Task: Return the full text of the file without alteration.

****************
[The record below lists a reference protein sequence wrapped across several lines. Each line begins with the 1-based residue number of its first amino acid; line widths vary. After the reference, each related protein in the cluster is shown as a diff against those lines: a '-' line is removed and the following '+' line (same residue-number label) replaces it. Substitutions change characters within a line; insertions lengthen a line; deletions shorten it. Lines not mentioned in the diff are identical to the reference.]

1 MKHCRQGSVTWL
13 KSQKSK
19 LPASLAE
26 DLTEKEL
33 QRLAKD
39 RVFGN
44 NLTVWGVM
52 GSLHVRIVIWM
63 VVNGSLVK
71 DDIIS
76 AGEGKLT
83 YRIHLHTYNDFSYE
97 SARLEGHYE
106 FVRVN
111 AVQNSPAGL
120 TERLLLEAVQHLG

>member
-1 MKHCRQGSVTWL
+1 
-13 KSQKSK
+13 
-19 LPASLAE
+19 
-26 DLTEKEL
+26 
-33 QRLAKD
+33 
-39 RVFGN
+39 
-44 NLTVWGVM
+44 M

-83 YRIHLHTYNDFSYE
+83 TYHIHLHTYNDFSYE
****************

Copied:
[The record below lists a reference protein sequence wrapped across several lines. Each line begins with the 1-based residue number of its first amino acid; line widths vary. After the reference, each related protein in the cluster is shown as a diff against those lines: a '-' line is removed and the following '+' line (same residue-number label) replaces it. Substitutions change characters within a line; insertions lengthen a line; deletions shorten it. Lines not mentioned in the diff are identical to the reference.]

1 MKHCRQGSVTWL
13 KSQKSK
19 LPASLAE
26 DLTEKEL
33 QRLAKD
39 RVFGN
44 NLTVWGVM
52 GSLHVRIVIWM
63 VVNGSLVK
71 DDIIS
76 AGEGKLT
83 YRIHLHTYNDFSYE
97 SARLEGHYE
106 FVRVN
111 AVQNSPAGL
120 TERLLLEAVQHLG

>member
-1 MKHCRQGSVTWL
+1 
-13 KSQKSK
+13 
-19 LPASLAE
+19 
-26 DLTEKEL
+26 
-33 QRLAKD
+33 
-39 RVFGN
+39 
-44 NLTVWGVM
+44 M

-83 YRIHLHTYNDFSYE
+83 TYHIHLHTYNDFSYE